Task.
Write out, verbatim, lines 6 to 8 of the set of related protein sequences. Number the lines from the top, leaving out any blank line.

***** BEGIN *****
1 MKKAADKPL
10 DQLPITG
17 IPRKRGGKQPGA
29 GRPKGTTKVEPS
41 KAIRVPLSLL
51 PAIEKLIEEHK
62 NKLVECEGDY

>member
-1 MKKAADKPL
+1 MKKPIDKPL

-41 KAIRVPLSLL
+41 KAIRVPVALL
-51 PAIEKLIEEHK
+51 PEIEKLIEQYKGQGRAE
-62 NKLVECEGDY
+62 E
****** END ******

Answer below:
51 PAIEKLIEEHK
62 NKLVECEGDY

>member